Open Source Is Dead, Long Live Open Patents?
I've been trying to make sense out of the new Version 3 of the General Public License and I've got to tell you, I can't yet. All I can see is that (1) in the short term, the GPLv3 has turned Microsoft's deal with Novell into a hairball Redmond is trying to cough up; (2) further out, unless the two ayatollahs of open source, Richard Stallman and Linus Torvalds, kiss and make up, either Linux or the GPLv3 (or both) is dead, and (3) in the long run IBM's move to create a lawsuit-free zone with license terms for its patents just might provide an alternative.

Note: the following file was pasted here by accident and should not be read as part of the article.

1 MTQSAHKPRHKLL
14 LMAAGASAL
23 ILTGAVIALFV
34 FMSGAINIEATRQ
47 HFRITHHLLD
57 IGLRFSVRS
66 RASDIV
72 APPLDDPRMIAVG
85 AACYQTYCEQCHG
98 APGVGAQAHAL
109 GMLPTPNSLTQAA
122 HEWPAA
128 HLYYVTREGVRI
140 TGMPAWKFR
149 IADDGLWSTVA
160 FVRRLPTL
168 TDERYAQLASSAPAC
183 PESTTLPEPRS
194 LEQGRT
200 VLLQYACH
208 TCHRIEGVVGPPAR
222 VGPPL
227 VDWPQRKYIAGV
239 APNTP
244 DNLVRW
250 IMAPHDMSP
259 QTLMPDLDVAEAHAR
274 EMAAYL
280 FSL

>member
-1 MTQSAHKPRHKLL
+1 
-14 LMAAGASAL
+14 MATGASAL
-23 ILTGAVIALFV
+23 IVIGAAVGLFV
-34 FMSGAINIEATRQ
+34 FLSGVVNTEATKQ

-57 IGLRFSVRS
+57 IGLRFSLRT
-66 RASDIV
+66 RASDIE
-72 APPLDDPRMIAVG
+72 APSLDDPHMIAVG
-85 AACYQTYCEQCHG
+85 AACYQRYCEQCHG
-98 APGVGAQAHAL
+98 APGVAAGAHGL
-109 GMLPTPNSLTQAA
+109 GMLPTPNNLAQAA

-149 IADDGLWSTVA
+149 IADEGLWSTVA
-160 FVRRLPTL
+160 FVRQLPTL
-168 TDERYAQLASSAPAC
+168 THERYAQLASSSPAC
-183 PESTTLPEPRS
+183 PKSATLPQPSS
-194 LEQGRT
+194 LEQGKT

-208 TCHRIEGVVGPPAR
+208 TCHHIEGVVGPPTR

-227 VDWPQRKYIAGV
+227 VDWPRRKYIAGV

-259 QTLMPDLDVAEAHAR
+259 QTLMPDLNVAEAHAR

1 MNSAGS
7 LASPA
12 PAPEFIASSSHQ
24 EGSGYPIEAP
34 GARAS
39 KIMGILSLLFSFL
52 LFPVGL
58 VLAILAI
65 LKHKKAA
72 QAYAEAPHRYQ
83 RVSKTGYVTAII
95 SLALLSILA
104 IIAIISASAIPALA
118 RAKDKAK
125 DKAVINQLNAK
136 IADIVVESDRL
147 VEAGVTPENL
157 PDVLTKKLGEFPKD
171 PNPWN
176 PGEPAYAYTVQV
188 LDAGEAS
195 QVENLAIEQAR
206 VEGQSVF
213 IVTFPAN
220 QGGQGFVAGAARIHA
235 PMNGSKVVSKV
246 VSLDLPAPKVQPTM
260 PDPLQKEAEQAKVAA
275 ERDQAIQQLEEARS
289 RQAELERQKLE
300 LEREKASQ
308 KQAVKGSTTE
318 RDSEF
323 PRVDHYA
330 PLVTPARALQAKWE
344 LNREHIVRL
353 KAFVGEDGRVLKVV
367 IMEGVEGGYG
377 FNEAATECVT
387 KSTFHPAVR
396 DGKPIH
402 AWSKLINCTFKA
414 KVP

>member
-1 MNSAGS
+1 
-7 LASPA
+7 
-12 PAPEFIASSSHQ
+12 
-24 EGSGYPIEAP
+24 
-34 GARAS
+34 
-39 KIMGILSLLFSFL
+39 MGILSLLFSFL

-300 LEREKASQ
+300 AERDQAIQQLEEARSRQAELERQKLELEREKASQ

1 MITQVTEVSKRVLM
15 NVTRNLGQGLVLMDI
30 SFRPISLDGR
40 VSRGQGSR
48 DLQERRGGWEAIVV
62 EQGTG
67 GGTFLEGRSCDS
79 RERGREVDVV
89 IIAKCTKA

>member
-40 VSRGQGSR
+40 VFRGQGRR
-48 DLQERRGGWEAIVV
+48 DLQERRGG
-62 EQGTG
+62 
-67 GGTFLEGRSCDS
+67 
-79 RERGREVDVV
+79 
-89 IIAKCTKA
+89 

Microsoft, with its Novell deal, may be feeling like it won a battle against Linux only to find that it's losing the war.
The final version of the GPLv3 included poison-pill provisions that would prohibit any company that distributes open-source software from extending patent protection to some users of the software and not others, regardless of how or from whom the user received it, and it broadened the definition of "distribute" to include what Microsoft was doing with Novell.
As a result, Microsoft seems to be feeling that the Novell deal has blown up in its face.